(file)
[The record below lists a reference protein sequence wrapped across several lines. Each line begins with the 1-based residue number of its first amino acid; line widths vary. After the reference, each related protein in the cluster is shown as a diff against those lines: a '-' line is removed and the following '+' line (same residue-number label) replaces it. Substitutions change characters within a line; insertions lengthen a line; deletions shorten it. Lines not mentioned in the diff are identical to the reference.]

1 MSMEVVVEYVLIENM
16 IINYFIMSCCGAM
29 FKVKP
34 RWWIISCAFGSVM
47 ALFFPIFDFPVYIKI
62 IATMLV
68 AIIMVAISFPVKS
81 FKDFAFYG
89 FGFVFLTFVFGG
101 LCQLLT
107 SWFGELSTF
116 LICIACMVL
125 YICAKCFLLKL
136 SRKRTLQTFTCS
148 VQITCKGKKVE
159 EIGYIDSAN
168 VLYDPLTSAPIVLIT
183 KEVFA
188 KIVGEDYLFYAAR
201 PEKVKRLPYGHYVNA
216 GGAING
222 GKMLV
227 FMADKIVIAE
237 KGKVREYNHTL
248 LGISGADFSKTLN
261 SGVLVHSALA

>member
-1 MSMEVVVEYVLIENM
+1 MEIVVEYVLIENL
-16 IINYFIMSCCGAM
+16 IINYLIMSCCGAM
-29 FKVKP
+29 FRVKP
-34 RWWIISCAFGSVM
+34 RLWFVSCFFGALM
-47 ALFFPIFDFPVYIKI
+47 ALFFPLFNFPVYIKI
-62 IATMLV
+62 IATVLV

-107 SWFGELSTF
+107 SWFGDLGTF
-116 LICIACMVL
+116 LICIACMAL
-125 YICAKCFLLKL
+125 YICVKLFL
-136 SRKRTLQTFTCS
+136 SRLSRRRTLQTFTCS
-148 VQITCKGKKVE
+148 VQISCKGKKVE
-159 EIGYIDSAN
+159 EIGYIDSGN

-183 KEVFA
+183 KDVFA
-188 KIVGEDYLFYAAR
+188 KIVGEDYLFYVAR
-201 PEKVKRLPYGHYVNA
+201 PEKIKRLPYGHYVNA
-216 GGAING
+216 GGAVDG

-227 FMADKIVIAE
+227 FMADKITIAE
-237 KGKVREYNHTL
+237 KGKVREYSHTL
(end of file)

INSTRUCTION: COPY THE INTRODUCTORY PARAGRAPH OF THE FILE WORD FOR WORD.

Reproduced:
[The record below lists a reference protein sequence wrapped across several lines. Each line begins with the 1-based residue number of its first amino acid; line widths vary. After the reference, each related protein in the cluster is shown as a diff against those lines: a '-' line is removed and the following '+' line (same residue-number label) replaces it. Substitutions change characters within a line; insertions lengthen a line; deletions shorten it. Lines not mentioned in the diff are identical to the reference.]